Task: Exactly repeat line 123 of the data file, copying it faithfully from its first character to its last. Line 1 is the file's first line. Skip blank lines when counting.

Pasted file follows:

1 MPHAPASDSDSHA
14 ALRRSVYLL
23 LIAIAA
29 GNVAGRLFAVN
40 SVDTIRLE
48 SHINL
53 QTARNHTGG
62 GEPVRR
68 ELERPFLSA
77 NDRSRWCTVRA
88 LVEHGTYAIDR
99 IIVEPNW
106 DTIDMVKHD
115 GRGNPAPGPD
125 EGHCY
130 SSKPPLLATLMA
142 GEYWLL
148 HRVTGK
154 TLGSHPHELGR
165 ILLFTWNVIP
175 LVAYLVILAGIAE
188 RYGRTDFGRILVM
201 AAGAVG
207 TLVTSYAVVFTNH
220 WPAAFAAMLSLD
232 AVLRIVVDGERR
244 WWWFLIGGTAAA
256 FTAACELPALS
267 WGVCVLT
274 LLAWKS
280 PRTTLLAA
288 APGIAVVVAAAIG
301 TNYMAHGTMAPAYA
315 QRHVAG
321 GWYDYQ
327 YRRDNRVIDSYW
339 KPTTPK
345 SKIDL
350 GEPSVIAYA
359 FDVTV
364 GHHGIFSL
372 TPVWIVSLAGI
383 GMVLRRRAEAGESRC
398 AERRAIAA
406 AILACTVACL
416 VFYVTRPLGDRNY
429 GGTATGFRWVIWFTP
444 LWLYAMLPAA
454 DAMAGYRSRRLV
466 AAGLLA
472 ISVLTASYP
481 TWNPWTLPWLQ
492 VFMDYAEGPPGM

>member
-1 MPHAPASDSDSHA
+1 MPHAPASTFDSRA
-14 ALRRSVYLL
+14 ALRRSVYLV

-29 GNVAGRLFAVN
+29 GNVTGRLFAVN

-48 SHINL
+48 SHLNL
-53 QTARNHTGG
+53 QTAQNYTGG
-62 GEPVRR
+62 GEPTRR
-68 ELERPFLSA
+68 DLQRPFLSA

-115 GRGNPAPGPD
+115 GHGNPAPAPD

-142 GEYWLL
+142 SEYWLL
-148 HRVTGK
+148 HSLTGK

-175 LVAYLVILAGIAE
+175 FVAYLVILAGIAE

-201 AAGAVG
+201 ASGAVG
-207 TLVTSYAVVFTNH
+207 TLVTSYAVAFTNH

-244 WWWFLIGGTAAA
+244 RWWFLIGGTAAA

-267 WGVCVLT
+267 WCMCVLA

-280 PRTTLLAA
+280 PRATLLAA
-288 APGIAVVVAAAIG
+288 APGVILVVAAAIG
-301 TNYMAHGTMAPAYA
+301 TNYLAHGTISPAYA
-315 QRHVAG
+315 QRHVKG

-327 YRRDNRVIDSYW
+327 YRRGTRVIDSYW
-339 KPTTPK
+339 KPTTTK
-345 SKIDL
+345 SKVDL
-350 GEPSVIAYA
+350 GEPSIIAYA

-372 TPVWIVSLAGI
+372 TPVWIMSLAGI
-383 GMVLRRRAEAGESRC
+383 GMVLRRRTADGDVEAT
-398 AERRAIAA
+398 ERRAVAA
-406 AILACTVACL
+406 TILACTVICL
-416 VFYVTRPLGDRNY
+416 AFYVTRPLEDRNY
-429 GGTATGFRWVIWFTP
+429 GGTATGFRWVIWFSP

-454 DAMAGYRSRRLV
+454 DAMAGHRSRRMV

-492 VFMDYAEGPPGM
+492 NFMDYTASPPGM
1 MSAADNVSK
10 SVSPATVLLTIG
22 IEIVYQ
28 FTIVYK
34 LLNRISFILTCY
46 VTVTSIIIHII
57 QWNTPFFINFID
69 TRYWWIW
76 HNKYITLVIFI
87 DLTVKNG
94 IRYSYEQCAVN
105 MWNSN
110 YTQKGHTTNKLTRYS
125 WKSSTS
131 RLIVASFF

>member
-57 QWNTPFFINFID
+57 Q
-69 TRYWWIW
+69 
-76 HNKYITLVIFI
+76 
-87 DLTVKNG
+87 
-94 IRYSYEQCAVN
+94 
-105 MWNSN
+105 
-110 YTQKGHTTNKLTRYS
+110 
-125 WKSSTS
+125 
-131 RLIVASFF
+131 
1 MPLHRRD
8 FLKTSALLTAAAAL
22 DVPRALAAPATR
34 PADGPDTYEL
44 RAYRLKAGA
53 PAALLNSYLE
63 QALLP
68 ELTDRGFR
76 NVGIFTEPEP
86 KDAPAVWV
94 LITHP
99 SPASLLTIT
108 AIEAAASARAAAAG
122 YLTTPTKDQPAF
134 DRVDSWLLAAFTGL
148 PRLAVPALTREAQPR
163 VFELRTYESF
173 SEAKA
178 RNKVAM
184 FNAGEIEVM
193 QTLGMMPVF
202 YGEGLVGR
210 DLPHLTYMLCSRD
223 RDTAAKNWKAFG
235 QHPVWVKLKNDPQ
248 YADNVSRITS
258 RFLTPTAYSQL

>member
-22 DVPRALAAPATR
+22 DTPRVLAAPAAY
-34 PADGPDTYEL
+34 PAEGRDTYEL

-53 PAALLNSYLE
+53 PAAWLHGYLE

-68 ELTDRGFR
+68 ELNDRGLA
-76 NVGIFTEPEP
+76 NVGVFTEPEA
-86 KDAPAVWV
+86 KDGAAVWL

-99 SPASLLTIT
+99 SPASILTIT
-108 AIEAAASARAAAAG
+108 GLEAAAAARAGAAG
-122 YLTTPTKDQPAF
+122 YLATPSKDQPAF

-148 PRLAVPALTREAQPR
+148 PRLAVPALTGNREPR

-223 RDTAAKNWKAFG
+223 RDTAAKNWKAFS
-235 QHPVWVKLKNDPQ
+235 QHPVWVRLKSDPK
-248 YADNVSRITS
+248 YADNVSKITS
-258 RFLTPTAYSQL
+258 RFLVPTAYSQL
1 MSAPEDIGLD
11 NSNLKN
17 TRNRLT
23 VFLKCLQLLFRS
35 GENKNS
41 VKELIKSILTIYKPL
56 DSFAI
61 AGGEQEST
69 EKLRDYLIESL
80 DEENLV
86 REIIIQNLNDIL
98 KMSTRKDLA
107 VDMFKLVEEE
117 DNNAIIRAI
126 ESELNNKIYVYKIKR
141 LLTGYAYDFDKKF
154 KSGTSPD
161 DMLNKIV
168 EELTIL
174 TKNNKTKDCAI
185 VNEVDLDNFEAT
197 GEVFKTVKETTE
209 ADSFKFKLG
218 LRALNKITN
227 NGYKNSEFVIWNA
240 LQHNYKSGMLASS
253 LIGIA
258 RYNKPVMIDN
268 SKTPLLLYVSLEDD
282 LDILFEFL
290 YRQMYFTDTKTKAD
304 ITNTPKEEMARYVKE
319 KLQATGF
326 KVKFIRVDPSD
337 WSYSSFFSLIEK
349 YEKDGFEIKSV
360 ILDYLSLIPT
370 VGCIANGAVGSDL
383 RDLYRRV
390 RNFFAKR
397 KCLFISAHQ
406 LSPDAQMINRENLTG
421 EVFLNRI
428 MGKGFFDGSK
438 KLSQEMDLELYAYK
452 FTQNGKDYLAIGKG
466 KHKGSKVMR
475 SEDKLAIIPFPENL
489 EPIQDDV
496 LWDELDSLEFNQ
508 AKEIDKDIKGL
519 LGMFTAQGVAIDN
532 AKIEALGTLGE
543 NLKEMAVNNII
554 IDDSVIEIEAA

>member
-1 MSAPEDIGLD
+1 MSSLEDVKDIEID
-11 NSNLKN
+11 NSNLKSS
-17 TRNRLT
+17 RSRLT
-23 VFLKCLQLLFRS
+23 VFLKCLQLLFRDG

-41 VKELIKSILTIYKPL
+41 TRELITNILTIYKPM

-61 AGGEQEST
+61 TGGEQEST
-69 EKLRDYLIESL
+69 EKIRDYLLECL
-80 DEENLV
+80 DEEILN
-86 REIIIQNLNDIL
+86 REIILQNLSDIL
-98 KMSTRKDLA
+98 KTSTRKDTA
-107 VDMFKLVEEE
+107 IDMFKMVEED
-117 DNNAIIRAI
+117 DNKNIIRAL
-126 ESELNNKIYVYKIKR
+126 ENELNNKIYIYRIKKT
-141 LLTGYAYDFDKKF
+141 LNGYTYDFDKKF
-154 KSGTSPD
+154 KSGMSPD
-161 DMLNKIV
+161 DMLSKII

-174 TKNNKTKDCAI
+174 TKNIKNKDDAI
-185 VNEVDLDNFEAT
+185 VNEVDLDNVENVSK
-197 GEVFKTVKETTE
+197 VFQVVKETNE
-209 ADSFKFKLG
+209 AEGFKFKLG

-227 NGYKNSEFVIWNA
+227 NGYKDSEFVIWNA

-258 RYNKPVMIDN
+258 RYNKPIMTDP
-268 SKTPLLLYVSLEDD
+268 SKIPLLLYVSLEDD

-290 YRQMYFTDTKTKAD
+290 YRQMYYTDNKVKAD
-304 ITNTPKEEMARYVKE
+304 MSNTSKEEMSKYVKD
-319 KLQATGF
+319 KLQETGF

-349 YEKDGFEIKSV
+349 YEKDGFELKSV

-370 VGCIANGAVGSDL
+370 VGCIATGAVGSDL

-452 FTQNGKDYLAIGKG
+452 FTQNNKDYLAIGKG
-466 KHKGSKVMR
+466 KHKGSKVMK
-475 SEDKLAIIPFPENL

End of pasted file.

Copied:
57 QWNTPFFINFID